Stimulus compounding in interval timing: the modality-duration relationship of the anchor durations results in qualitatively different response patterns to the compound cue

J Exp Psychol Anim Behav Process. 2011 Jan;37(1):94-107. doi: 10.1037/a0020200.

Abstract

We have previously demonstrated that rats trained on a two-duration peak procedure in which two modal signals (i.e., tone and houselight) predicted probabilistic reinforcement availability at two times (10 s and 20 s) would respond in a scalar manner at a time between the trained durations in response to the simultaneous compound cue (tone + houselight). In these experiments, we evaluated whether this scalar response pattern would remain with greater relative separation between the anchor durations. Results revealed an effect of the modality-duration relationship, such that scalar responding was seen on compound trials in rats trained that the auditory stimulus signaled the shorter duration, whereas the visual stimulus signaled the longer duration, but not in the reverse condition. In rats showing scalar responding on compound trials, post hoc analyses demonstrated that the peak time of compound responding was most accurately predicted by the reinforcement probability weighted average of anchor peak times. In contrast, rats trained that the visual stimulus signaled the shorter duration, whereas the auditory stimulus signaled the longer duration, responded in a highly rightward skewed manner. In these rats, initiation of responding to the compound stimulus appeared to be controlled by the visual stimulus only, whereas response terminations reflected control by both modal stimuli. These latter data provide evidence of separate determinants of response initiation and termination.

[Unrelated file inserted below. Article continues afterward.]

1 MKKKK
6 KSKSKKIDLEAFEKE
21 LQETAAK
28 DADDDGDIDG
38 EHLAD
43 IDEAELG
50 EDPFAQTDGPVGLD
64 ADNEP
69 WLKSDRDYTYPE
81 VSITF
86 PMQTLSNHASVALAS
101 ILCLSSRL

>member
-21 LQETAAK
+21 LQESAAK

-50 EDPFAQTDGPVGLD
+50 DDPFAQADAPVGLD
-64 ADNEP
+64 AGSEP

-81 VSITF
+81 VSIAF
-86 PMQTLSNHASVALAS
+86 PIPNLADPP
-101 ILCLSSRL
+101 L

Publication types

  • Research Support, N.I.H., Extramural
  • Research Support, Non-U.S. Gov't

MeSH terms

  • Animals
  • Behavior, Animal
  • Conditioning, Operant / physiology*
  • Cues*
  • Male
  • Rats
  • Rats, Sprague-Dawley
  • Reinforcement Schedule
  • Reinforcement, Psychology*
  • Time Factors
  • Time Perception*